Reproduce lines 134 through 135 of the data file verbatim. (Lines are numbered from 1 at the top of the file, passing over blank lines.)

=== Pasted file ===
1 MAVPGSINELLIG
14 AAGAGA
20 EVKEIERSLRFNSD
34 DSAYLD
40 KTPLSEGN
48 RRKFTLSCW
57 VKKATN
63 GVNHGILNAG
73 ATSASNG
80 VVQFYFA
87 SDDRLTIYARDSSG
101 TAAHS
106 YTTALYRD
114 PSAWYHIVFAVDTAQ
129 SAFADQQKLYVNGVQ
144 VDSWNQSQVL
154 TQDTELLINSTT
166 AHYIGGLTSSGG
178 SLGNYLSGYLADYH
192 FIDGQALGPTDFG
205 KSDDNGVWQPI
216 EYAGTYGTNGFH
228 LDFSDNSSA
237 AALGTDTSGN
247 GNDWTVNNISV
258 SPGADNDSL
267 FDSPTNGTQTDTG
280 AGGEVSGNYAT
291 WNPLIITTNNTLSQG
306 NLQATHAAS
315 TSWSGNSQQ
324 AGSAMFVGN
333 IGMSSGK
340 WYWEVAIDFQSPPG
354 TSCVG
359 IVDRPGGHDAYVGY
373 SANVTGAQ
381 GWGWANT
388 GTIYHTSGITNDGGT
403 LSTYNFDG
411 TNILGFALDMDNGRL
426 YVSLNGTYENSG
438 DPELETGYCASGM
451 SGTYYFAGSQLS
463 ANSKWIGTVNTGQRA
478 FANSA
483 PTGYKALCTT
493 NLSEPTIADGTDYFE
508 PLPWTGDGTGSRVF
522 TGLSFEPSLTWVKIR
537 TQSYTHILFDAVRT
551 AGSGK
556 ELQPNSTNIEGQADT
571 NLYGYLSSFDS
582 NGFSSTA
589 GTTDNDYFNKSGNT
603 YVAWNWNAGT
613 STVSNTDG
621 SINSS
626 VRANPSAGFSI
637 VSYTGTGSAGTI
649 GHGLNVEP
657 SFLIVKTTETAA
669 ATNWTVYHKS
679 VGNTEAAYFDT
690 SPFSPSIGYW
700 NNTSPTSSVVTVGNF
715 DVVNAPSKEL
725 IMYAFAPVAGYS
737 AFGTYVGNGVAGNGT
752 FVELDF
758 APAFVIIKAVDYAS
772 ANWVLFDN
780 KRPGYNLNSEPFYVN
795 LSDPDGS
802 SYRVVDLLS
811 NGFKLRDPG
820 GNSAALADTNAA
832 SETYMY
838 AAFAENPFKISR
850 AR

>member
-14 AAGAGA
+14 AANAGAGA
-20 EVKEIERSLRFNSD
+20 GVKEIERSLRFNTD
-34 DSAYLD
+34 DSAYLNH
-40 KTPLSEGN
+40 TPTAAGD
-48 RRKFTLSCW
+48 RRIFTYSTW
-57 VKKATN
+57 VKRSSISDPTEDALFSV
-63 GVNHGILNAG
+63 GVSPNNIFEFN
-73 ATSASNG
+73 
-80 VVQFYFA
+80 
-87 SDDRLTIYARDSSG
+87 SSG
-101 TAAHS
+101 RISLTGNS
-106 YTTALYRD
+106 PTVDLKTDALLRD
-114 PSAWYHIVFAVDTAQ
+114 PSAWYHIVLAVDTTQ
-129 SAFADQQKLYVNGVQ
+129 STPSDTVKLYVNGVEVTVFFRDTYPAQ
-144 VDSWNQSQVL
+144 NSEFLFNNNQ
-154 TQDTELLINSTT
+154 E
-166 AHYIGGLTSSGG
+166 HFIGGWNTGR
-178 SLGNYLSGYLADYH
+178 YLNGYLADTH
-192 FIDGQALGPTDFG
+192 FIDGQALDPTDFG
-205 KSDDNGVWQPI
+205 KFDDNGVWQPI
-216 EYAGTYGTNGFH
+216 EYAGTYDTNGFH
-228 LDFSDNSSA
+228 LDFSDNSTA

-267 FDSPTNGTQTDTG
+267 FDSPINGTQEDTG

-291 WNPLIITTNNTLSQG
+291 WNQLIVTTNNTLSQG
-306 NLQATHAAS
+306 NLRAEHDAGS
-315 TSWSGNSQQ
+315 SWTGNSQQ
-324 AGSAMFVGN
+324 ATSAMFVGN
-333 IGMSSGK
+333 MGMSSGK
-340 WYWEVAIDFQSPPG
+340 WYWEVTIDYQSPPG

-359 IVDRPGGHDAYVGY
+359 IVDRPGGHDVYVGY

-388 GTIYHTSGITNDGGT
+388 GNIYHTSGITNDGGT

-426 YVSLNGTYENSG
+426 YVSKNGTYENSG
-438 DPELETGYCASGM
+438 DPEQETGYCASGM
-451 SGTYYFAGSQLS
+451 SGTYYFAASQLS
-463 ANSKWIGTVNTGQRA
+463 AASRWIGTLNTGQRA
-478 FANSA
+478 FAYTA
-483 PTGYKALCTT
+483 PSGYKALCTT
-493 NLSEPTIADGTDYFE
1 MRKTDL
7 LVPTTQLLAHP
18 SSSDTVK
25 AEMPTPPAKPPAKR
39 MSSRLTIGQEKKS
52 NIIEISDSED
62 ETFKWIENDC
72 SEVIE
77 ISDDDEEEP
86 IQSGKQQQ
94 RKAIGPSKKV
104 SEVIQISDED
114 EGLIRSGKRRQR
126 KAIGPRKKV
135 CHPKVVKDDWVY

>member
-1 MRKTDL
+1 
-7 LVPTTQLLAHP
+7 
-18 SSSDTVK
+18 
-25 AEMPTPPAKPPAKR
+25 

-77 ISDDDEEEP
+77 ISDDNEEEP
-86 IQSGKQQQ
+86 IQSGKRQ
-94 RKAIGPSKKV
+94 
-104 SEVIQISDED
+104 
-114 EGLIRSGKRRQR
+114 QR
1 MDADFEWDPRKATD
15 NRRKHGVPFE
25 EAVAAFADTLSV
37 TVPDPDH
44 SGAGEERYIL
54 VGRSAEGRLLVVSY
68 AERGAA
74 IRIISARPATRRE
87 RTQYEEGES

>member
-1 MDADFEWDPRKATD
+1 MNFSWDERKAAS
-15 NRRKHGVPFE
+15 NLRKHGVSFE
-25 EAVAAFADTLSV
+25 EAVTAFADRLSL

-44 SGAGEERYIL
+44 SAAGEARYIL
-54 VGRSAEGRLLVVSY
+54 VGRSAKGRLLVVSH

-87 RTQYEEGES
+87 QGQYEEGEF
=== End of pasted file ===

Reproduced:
+315 SWTGNSQQ
-324 AGSAMFVGN